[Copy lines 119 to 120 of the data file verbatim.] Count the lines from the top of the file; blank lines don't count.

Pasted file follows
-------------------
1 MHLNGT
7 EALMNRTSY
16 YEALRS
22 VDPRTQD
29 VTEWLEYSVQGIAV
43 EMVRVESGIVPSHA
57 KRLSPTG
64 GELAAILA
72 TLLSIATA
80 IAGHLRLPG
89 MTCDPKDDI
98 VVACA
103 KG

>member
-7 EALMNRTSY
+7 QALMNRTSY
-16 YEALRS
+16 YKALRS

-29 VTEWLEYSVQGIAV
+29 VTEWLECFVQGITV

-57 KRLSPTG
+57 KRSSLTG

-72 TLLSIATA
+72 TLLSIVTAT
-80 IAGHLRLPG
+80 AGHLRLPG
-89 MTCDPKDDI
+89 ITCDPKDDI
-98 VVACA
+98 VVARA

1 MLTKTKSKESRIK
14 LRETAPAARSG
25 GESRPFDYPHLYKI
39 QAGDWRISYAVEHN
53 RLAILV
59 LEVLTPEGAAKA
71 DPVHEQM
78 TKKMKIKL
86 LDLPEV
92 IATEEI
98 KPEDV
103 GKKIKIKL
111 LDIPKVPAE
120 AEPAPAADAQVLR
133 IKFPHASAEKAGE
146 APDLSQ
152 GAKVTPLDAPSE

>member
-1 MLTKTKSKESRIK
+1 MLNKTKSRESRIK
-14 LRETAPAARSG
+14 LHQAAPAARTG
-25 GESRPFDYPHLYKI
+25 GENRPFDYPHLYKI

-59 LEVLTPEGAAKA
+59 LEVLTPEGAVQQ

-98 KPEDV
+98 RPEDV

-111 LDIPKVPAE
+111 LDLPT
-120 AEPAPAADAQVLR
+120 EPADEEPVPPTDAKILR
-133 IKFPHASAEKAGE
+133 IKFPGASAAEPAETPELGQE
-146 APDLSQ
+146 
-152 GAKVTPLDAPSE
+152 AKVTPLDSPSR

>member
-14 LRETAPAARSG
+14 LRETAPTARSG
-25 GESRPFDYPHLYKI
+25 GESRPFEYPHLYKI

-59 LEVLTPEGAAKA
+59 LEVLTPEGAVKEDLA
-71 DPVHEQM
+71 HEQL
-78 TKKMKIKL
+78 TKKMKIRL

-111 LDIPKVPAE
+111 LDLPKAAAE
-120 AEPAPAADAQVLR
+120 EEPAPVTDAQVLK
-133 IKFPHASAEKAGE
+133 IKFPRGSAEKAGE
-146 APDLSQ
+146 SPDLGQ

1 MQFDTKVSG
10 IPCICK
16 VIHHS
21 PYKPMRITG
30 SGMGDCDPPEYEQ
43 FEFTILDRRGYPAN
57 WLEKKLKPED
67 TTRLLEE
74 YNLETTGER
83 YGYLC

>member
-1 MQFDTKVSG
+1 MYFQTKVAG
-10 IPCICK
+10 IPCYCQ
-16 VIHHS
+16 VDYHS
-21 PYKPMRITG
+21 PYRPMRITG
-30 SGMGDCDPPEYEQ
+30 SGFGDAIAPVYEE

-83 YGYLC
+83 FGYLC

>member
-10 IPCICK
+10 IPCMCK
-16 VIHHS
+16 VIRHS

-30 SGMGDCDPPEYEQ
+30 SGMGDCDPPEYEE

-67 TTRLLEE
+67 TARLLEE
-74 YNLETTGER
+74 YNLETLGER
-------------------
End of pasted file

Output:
+67 TARLLEE
-74 YNLETTGER